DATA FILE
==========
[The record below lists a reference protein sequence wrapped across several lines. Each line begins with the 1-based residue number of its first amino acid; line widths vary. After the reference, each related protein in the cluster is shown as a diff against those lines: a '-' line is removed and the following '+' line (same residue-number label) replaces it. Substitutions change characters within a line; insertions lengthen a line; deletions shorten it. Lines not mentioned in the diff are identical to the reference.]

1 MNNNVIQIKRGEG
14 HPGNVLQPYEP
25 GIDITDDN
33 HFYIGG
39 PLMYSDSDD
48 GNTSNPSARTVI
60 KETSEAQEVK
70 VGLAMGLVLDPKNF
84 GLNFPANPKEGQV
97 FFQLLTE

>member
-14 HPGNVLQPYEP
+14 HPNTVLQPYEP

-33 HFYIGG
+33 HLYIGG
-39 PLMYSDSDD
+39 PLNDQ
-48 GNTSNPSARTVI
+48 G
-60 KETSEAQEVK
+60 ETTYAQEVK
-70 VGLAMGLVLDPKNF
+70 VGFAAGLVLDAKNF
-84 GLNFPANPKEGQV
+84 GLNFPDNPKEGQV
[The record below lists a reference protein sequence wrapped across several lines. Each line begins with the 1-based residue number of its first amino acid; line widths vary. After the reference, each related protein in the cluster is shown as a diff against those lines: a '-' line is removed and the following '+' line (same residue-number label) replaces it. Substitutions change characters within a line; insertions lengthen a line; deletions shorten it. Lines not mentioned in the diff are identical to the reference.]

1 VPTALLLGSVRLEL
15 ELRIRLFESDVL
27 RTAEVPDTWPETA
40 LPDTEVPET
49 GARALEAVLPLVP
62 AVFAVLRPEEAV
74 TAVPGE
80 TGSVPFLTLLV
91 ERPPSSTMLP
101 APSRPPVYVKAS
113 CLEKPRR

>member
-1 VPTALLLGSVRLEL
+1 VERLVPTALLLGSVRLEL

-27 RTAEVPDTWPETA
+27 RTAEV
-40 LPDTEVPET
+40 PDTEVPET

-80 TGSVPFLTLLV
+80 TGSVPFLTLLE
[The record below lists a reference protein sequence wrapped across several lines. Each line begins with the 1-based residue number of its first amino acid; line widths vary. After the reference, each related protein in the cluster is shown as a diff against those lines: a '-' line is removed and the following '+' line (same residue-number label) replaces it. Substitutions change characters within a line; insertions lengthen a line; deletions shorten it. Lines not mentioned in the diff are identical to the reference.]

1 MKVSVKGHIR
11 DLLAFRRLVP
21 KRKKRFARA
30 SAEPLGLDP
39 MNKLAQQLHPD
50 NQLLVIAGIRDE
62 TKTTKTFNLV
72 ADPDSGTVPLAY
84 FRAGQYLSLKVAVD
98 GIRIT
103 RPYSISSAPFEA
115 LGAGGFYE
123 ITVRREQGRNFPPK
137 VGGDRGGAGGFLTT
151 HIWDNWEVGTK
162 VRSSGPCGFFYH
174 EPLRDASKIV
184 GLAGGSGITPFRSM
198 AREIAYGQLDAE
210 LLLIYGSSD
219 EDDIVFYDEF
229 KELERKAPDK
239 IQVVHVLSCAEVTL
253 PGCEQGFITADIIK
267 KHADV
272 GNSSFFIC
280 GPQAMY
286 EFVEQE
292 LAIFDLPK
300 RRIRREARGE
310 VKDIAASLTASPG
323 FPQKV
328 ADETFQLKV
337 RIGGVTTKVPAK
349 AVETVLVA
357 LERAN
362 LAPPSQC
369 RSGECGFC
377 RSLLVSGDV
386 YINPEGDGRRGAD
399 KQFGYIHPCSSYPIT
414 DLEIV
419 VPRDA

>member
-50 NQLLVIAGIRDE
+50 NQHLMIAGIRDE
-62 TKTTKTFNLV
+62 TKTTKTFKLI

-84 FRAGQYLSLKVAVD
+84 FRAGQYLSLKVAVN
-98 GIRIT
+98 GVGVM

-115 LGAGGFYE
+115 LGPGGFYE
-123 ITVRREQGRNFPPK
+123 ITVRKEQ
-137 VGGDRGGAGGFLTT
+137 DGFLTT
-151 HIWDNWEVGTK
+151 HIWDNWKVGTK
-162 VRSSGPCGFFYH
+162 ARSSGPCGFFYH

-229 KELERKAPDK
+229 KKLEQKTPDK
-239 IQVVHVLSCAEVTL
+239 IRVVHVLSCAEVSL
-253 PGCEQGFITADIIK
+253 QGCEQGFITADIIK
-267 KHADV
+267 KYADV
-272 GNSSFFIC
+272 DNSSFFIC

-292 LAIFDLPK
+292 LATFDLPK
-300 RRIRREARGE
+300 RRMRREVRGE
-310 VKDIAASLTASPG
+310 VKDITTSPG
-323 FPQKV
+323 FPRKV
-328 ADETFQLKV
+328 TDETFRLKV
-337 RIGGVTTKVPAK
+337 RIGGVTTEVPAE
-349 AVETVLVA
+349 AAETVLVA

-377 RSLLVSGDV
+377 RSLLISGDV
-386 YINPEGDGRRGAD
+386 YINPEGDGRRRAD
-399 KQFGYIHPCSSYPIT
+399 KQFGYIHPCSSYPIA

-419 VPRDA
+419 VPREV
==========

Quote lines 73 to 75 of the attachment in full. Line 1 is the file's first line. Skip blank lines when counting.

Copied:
267 KHADV
272 GNSSFFIC
280 GPQAMY